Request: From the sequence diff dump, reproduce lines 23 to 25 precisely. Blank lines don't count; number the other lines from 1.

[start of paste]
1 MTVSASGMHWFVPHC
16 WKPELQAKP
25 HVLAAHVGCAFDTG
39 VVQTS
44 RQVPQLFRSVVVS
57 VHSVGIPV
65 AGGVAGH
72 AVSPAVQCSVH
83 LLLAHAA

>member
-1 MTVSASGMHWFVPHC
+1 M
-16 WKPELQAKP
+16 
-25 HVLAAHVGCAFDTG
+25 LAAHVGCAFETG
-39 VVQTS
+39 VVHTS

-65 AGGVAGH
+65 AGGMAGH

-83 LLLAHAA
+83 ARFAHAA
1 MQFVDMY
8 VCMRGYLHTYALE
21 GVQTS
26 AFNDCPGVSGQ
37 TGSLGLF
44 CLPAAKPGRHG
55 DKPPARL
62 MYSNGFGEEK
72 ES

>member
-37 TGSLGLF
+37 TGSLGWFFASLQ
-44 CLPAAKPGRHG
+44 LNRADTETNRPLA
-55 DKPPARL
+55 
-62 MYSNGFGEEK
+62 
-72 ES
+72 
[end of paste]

1 MQFVDMY
8 VCMRGYLHTYALE
21 GVQTS